Linked by Thom Holwerda on Fri 19th Apr 2013 14:09 UTC
Apple "All of those questions, messages, and stern commands that people have been whispering to Siri are stored on Apple servers for up to two years, Wired can now report. Yesterday, we raised concerns about some fuzzy disclosures in Siri's privacy policy. After our story ran, Apple spokeswoman Trudy Muller called to explain Apple's policy, something privacy advocates have asking for." Apple cares about your privacy.
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RE[9]: caring
by jared_wilkes on Sun 21st Apr 2013 20:35 UTC in reply to "RE[8]: caring"
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Well, it's not in my own constitution anyways, but generally speaking I think it's absolutely the case.

It's against YOUR constitution to commit murder, but generally MOST PEOPLE absolutely would commit murder if they weren't "pressured" by the law not to? Seriously? You're going to argue that? Based on what?

I believe there were a lot more murders in the lawless wild west and probably also places like the roman empire where murder was rampant (at least according to Hollywood, any historians feel free to correct this misconception).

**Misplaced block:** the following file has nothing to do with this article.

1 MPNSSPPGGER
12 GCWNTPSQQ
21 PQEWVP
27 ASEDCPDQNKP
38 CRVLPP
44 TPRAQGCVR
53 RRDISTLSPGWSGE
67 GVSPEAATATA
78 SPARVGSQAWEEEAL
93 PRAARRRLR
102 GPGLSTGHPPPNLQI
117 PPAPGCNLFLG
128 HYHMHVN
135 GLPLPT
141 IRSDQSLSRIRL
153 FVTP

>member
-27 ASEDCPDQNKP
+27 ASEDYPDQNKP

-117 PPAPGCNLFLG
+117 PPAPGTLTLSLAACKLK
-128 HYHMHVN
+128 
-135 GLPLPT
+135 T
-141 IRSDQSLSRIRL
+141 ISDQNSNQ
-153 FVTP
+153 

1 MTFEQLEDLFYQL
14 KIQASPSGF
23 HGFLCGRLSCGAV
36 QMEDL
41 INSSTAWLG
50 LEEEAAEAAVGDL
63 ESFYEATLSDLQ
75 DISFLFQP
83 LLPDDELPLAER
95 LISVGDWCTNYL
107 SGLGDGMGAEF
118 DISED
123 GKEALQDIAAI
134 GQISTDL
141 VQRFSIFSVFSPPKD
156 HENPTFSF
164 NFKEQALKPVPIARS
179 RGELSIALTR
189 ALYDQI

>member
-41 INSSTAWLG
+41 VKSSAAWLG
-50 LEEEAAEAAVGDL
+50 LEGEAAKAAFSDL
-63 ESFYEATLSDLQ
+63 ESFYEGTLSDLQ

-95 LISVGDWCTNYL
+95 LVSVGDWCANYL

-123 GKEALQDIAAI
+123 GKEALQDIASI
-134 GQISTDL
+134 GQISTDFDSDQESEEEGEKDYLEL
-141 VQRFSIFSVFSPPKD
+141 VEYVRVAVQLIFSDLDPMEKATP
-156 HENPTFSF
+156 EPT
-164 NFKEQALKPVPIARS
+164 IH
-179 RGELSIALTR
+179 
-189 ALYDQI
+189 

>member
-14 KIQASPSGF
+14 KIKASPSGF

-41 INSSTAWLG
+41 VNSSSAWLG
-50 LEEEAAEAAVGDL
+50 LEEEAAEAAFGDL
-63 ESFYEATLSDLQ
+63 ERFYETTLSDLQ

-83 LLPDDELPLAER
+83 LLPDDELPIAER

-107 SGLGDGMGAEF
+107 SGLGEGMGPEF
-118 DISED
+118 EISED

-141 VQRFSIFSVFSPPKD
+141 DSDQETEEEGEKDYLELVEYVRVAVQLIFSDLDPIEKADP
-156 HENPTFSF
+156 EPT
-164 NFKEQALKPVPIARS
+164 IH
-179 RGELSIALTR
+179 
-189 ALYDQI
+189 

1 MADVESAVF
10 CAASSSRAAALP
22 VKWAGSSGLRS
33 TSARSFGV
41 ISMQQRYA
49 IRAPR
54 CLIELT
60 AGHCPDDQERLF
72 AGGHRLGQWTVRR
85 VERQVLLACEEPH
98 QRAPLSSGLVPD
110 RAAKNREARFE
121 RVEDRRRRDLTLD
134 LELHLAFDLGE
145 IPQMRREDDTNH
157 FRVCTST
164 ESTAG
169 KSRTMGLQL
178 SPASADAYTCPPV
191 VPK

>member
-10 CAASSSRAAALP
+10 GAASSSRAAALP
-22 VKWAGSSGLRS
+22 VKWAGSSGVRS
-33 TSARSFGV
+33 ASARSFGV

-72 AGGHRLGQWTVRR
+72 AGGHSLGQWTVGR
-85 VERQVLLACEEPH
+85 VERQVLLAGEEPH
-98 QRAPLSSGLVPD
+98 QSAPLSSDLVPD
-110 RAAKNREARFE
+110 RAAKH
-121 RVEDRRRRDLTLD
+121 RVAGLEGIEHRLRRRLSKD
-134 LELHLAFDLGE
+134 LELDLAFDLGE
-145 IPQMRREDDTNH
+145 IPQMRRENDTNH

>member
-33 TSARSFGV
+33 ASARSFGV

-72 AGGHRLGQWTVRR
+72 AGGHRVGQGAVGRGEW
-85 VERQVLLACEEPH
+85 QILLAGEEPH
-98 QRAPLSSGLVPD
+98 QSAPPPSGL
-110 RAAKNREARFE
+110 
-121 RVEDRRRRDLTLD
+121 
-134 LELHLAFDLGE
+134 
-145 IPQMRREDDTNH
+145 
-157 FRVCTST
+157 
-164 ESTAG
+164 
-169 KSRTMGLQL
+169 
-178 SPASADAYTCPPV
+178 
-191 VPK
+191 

Oh... based on MOVIES set 150 or 4000 years ago. Good argument.

My point apparently hasn't sunken in yet. Apple undoubtedly WOULD keep the data IF they thought they could get away with it without public criticism. Good companies can ANTICIPATE public criticism BEFORE it gets to that point. I still view this as a form of public pressure, and it's good when things happen this way.

Your point is understood by me and it's wrong. We don't write articles about the entire population everyday saying, "John Doe Finally Pressured into Not Killing." It's absurdity to claim that Apple was pressured or finally acted in response to a single article. Another example, if Google announced Maps updates tomorrow, it would be nonsense to say, "Google finally responds to competitive pressure from Apple Maps." You can regressively say that it is generally true that companies respond to competitive pressures or you can point to a year old blog post that says Apple Maps will hurt Google, but if I made that claim in comments or in an article, people would have every right to say there is no basis for such a claim. Argue and argue all you want about how you can justify that which you have no evidence for (or are you going to mention Westerns again?) but my sole point initially was that "finally" was fundamentally absurd and something you rarely see being perpetrated against any company other than Apple in a generally routine, systematic, and accepted fashion.

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